Care, Care & Pandas in China by Channing Chi
I live in Colorado and am a junior in high school. Volunteering in China was definitely one of the best opportunities I’ve ever had. I have been to China before; my family is from Jinan, Shangdong; however, being placed in Chengdu was a completely different world to me: a different dialect that I couldn’t understand, a different environment that I didn’t know, and different people that I had never met before.
My Care placement
In my first week, I helped at a facility that helped autistic children. This was the completely different environment to me. From my experiences in the US, I expected this place to be a pleasant, clean and safe environment; however, turning into an alleyway for the first time, I knew it was going to be a wild ride. I had to walk about around six or seven flights of stairs just to get to the location, which was quite shocking to me considering the fact that these are children who have a disability. However, these children were all so happy and so knowledgeable, something I completely did not expect.
All of the children were doing certain exercises in order to help with their body strength and knowledge. All of the staff there were extremely helpful despite the language barrier, pointing to certain places in order to let us know where they wanted us to help. I helped the children do certain activities that they enjoyed and activities that were a daily routine such as squats or jumping on the trampoline.
One child in particular cracked all of us up. He would run up to us and say a bunch of gibberish and run away. One of the other volunteers began to copy him, and we were all so amused by this exchange. I did this for a week; each day helping out in a different way whether it was crafting for the children, helping the children do exercises, or learning with the children. By the end of the week, it was quite an emotional departure as I had just begun to understand how to help these children and becoming attached to them. In fact, one of my biggest regrets was not helping out more in the beginning of the week due to my shy nature. However, I still get to “see” them as I am still in contact with some of the staff. It’s quite amazing to see how much progress each of the kids has made and to know that I contributed to their life in a very small way.
We helped farmer’s children one of the days in the first week by doing a scavenger hunt with them. The children were extremely upbeat and lively. We went to a rural area with a street full of different shops and restaurants to show to us the culture of Chengdu. While there, we had a really spicy noodle (which wasn’t that spicy, but I only had one strand of noodle!), a red bean sugar-filled bun, and we made our own crafts using clay. Chengdu’s weather is scorching hot. I was literally sweating buckets while there and had to beg the staff to stay in an air-conditioned store. In the end, though, I survived and had a great time not only helping children but also learning a bunch about Chengdu’s culture.
Working with pandas
The second week was the week all of us were looking forward to: the pandas! We had to travel by bus to a different city on the outskirts of Chengdu, Dujiangyan. However, our first barrier occurred when we walked into our hotel for the first time. Looking at the bedroom, it was quite normal; however, as soon as one walked into the bathroom, there was the issue: a squat toilet. Somehow, we all managed to survive through the squat toilets!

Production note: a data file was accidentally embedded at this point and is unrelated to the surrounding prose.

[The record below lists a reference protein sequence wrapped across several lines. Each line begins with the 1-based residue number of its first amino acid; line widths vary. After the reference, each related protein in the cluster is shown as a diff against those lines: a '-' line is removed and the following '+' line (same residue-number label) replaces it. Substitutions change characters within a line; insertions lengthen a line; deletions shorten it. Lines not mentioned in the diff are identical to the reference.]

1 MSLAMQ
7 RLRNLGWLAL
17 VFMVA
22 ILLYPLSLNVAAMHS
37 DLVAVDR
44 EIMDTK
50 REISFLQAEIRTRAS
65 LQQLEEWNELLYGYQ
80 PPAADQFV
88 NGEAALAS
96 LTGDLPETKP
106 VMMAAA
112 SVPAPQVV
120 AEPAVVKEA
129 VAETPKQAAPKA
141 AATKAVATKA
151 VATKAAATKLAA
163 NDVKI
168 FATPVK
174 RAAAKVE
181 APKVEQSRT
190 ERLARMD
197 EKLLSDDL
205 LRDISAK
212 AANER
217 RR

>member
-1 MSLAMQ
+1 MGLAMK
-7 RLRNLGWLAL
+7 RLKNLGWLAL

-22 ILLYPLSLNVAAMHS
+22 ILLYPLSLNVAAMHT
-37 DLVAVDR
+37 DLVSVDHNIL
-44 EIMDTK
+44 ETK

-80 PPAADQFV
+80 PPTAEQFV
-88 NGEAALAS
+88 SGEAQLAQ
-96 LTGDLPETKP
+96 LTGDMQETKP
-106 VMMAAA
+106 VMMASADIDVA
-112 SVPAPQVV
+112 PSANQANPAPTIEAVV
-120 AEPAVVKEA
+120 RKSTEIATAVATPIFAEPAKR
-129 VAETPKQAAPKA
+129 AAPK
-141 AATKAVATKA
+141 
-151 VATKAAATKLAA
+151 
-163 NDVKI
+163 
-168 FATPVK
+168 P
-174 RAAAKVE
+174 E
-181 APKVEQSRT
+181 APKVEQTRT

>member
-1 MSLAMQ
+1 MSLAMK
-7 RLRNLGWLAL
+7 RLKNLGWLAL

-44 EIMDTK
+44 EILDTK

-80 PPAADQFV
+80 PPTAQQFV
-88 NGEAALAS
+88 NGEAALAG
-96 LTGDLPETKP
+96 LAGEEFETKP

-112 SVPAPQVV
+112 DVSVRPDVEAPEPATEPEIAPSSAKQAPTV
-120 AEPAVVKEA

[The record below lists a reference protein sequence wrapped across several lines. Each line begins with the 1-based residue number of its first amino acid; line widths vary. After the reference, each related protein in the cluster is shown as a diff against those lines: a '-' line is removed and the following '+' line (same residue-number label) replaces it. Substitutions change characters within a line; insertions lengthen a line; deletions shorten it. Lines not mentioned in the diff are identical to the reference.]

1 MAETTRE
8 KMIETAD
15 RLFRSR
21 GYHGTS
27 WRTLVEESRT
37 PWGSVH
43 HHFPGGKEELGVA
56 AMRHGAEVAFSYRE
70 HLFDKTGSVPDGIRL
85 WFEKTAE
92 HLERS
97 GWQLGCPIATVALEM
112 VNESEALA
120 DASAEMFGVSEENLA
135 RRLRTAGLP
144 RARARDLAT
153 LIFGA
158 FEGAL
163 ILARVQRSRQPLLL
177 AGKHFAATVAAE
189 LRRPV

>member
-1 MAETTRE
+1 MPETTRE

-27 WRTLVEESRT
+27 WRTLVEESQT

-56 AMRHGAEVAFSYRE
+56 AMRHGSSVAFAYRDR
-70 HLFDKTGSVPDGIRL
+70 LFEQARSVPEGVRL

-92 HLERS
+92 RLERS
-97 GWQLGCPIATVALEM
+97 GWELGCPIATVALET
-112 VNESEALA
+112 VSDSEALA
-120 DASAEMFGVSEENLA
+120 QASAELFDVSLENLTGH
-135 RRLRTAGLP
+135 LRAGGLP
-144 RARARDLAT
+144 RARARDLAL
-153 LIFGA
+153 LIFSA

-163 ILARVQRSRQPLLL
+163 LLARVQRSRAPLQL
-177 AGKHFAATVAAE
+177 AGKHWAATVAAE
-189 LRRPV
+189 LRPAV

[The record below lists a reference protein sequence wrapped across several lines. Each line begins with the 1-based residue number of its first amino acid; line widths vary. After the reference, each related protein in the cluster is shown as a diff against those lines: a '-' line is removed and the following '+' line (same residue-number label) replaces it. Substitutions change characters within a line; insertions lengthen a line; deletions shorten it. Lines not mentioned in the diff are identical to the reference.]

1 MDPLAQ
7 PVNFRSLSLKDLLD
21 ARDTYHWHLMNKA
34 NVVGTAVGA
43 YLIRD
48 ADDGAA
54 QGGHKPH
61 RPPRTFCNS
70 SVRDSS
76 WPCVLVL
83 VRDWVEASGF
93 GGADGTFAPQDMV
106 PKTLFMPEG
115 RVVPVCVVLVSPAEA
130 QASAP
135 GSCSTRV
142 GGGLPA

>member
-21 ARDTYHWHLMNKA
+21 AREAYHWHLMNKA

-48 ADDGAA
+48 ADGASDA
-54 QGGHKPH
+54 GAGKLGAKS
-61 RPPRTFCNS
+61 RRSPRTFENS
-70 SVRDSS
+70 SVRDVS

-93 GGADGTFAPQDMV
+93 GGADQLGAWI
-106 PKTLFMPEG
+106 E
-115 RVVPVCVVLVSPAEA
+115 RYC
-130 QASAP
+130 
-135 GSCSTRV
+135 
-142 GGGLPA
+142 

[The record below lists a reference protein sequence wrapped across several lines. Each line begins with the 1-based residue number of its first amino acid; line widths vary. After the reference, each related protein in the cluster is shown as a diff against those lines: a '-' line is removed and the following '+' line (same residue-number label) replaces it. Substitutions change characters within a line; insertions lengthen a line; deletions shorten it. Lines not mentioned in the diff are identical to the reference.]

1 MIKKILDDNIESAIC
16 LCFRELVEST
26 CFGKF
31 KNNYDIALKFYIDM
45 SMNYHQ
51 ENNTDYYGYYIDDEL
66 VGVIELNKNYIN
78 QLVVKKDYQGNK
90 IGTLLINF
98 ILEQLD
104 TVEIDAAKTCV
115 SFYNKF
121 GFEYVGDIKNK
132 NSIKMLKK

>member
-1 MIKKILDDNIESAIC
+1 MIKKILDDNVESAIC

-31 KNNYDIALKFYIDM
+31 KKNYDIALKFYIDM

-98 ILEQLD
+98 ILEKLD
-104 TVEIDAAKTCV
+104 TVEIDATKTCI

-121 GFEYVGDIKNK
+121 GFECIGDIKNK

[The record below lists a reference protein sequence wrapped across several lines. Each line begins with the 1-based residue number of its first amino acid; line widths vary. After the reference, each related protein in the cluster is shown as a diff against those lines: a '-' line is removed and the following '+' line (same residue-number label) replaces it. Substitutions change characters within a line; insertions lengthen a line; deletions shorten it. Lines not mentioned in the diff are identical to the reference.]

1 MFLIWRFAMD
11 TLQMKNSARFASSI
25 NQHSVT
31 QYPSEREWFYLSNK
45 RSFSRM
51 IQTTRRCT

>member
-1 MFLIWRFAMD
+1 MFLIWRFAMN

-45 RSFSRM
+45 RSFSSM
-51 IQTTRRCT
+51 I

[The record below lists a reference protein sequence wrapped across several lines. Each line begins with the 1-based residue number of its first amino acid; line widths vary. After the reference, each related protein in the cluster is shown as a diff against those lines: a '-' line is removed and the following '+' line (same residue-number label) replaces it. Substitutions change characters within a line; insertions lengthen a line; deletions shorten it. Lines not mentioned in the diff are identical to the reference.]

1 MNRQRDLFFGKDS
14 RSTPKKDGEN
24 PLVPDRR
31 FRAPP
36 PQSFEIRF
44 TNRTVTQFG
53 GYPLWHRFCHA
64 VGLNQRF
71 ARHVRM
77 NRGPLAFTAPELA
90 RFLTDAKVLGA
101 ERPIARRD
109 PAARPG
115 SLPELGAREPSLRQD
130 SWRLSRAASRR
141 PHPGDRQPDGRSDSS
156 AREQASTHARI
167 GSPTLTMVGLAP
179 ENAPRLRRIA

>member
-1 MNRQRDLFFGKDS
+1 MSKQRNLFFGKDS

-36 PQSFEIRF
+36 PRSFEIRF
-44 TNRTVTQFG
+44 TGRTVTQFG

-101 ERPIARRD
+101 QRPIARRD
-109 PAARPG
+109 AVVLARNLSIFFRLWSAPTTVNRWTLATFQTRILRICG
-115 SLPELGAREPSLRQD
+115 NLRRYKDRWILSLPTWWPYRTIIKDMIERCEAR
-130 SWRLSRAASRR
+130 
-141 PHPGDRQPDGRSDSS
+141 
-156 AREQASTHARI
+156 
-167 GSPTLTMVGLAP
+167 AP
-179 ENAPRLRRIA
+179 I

The first day we were going to the Panda Base, I got up bright and early because I was so excited. Going in, we got a tour of the place first so we would know the place better, and then it was time for the dirty work. We were first assigned to clean the panda’s cages. They are a mess. There were bamboo shoots, ice water, and their excrements everywhere in the cage, and they have their cages cleaned out about twice a day! It’s incredible! We also got to feed them; however, we were told to be careful because pandas are still bears and in the end, so we couldn’t pet them. Feeding them was the cutest thing ever! They would bite using their back molars and could eat carrots, apple and panda cake (which is basically just bread with a bunch of sugar in it).
At the end of the week, with enough persuasion, the panda care takers allowed us to pet them a bit. Surprisingly, pandas are not soft and fluffy at all. Their fur is really spiky and quite thick, but at least now I can say that I've petted a panda! The panda staff was definitely really friendly throughout the week being really lenient on taking breaks and seeing pandas at the base. The staff knew English really well and could carry out a conversation without any hassle, which is definitely a huge help.
The counsellors that went with us to the different places were some of the best people I’ve ever met. They were all so friendly and helpful. They were basically parents spoiling all of us. They would buy us food, give us water, and take us to different attractions in Chengdu, such as the Wide and Narrow Alley, a Chinese opera, a water park in a mall, etc. They were extremely lenient on the activities as well. If we were tired one day, they would cancel that day’s activities and let us stay in our rooms and just relax. They would accommodate to our needs accordingly, which is one of the most helpful things especially being from in a different country and all.
Leaving Chengdu was extremely emotional. Not only was the city beautiful and vibrant, the friends I made in Chengdu made the experience just that much better. Reflecting back on it now, I had a blast going to China. I’ve made new friends with not only people in China, but also people from England, Canada, Netherlands and different parts of the United States. We are all still in close contact with each other and know ourselves as the Chengdu family.
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